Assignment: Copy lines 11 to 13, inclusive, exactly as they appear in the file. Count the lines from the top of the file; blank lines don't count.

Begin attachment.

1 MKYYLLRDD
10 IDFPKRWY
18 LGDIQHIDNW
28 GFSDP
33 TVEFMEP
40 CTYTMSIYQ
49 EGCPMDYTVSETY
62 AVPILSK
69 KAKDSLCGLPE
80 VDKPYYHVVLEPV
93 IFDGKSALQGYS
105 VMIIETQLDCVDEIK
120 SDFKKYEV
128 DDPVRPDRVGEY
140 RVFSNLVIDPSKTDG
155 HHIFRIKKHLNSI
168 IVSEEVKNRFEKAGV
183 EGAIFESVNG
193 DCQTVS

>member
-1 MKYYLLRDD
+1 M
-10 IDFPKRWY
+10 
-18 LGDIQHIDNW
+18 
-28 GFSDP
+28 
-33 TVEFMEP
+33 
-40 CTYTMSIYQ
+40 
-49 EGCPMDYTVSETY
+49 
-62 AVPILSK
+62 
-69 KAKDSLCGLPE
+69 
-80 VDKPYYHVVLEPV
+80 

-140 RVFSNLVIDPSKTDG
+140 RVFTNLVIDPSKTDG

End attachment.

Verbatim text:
93 IFDGKSALQGYS
105 VMIIETQLDCVDEIK
120 SDFKKYEV